In addition, while people were standing around in masses that were mandated to be apolitical by the OWS crowd, the police state was given a great training exercise for when the masses actually start to rise up against the system.

    If the police actions were too “rough”, why, all the better as it 1) scares off tepid supporters and 2) allows those protestors remaining within the fold to think that they are actually threatening the system.

    Without a philosophical foundation that actually threatens the system and provides a framework by which the common person can understand the continued exploitation they have been suffering under for generations, workers will get nowhere in this country.

    Let’s take Occupy Sandy. What a perfect opportunity that socialists of yesteryear would have utilized to drive home their point to those suffering from the negligence of the corrupt capitalist regime.

    Here’s some food that the capitalist system couldn’t provide you.

    Here’s some shelter that capitalism couldn’t provide you.

    Here’s some assistance that capitalism couldn’t provide you.

    Instead, mimicking the Red Cross, OWS – while commendably helping people – again missed yet another chance – gee, shucks, just unlucky I guess! – of moving the American people towards a better understanding of their situations.

    Here’s some food, support a Tobin Tax!!

    Here’s some water, let me explain a CDS to you!

    In a country where people are regularly charged with wholecloth horsesh!t terrorist charges on an almost weekly basis, for a person of the OWS to think that they are really scaring the powers that be shows just how successful the co-opting/manipulating of the movement has become.

    Gee, OWS is now doing the job the government should be doing and with nary a truly threatening word against the system.

    I’m sure TPTB are shaking in their boots.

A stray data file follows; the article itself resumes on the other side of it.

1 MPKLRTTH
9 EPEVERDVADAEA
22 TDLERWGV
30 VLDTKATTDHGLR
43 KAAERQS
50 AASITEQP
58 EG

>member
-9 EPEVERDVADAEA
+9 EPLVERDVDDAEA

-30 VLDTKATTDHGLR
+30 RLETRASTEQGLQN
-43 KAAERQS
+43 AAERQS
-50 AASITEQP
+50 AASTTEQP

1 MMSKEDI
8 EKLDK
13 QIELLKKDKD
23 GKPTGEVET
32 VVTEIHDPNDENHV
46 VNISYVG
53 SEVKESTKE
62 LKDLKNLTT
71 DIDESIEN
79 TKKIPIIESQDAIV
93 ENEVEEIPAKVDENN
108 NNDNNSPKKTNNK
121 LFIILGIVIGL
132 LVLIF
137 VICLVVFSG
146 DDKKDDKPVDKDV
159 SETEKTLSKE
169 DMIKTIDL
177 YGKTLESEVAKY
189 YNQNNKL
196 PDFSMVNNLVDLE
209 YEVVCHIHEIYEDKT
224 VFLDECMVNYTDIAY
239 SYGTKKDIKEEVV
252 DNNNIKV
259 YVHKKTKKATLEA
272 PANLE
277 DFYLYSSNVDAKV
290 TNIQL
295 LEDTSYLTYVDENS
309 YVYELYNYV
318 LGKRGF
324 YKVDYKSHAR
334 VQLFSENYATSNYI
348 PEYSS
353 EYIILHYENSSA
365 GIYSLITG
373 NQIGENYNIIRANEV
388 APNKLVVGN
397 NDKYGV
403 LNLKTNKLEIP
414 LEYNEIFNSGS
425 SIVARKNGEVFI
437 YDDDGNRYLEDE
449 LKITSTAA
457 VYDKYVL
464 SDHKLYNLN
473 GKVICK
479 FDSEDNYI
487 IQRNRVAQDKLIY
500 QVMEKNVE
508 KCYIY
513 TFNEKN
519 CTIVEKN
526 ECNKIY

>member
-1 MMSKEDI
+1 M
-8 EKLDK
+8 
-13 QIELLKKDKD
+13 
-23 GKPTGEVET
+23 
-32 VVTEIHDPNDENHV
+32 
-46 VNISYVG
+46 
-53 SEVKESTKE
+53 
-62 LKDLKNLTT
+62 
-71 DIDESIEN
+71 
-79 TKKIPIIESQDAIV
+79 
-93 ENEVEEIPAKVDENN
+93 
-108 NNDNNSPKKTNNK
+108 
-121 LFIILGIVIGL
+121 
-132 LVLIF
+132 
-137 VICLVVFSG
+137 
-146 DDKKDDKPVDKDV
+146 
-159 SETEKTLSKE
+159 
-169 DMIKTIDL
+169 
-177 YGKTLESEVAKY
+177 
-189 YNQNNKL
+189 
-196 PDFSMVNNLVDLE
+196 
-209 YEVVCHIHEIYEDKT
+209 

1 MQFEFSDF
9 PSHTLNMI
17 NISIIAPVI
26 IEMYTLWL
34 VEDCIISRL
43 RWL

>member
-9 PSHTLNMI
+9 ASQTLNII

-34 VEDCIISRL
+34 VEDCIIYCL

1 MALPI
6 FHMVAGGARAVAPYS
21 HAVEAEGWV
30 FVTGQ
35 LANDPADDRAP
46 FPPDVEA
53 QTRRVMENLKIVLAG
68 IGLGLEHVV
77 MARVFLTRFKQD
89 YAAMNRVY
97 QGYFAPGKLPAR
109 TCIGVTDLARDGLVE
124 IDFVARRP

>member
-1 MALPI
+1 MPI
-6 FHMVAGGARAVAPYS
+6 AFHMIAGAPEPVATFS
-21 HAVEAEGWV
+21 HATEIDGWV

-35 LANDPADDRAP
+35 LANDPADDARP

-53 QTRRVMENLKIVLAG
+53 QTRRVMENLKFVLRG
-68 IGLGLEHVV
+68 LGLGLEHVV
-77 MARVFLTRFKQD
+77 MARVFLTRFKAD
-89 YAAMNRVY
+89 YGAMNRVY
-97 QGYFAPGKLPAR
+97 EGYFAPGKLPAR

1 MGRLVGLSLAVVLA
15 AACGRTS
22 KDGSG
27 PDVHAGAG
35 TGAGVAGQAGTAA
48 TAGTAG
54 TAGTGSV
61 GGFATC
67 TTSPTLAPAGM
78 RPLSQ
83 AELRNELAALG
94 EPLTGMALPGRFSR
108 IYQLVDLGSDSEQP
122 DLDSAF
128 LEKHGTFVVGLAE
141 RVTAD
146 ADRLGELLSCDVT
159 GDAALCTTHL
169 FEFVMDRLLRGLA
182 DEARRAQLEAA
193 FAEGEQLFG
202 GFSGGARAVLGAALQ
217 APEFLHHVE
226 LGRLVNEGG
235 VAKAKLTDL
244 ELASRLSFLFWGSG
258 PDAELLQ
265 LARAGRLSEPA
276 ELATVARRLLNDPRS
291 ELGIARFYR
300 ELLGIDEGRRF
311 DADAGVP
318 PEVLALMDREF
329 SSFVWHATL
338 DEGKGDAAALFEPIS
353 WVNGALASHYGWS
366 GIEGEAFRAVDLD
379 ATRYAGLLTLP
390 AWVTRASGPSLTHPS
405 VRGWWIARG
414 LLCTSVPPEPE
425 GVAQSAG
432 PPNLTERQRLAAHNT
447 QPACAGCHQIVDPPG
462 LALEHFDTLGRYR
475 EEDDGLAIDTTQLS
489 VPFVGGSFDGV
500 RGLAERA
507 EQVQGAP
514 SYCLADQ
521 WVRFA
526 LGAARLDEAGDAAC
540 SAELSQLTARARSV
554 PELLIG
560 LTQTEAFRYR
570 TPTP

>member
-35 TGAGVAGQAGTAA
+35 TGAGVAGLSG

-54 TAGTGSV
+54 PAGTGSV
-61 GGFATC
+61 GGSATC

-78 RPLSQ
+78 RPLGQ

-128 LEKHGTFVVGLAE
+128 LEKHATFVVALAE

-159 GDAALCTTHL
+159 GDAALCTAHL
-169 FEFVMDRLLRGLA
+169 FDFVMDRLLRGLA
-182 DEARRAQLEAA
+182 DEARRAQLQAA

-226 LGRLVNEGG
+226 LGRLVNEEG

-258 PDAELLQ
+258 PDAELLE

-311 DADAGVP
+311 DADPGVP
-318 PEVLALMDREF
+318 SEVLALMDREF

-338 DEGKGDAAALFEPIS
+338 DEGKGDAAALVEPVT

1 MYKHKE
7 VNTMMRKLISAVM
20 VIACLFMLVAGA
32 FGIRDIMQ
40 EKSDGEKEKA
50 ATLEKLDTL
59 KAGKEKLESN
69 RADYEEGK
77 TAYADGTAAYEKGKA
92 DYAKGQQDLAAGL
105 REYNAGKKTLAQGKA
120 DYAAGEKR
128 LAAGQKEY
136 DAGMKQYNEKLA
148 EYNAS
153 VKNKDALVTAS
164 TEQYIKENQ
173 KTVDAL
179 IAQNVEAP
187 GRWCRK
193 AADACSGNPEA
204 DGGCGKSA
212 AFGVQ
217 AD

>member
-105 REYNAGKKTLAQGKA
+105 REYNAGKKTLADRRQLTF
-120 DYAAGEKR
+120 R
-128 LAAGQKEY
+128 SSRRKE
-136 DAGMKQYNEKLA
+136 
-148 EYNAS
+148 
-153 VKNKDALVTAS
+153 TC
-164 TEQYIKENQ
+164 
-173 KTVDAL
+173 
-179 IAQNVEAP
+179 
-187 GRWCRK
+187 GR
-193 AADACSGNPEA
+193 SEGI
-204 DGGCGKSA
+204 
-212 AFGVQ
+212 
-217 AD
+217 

Please don’t do our work for us, OWS, you’re really not reinforcing the libertarian ideology that the government shouldn’t provide for its citizens by quietly taking its place when desparately needed.


    Unless you give the people a real existent philosophical framework that helps them appreciate what is happening to them and their lives – like socialism – and that directly challenges our neoliberal masters then I’m afraid it’s a waste of time.

    For more on the co-opting of said protest movements see.

    1. RanDomino

      You are completely clueless. Occupy Sandy is a brilliant implementation of actually replacing capitalism rather than just talking about it happening some day. These kinds of models and networks make capitalism obsolete in the here and now, without any of the alienating bullshit and stupid lectures loved by self-promoting would-be politicians like yourself.

      1. Lambert Strether

        I would like “alienating bullshit” defined as if it were a technical term. (This is a serious question; quoting [sigh] myself:

        [R]ecursive bullshit has been a feature of our discourse for some time, but in a campaign we’re trying to decode and filter freshly dumped recursive bullshit in real time, which is much more stressful and unpleasant, not least because the bullshit is carefully engineered by professionals to make us think and react in very precise ways (which is what campaign strategy is all about, after all). I wish I had a waldo to handle it!

        Is all bullshit not alienating? Is some bullshit less alienating than other bullshit? Is bullshit deployed for a putatively good purpose less alienating than other bullshit? And so forth.

        Again, actually a serious question. Because there’s so much bullshit about!

        * * *

        +100 on OccupySandy’s prefigurative qualities, with the usual reservations on scope, scale, what could go wrong, etc.

        1. diptherio

          The only non-alienating Bullshit is that which openly declares itself as such. The Church of the Subgenius, Robert Anton Wilson and others have made a high art of this sort of BS. I would put the miracle stories of most every culture into this category as well. As RAW put it, regarding Subgenius teachings, “profound wisdom disguised as utter bullshit.”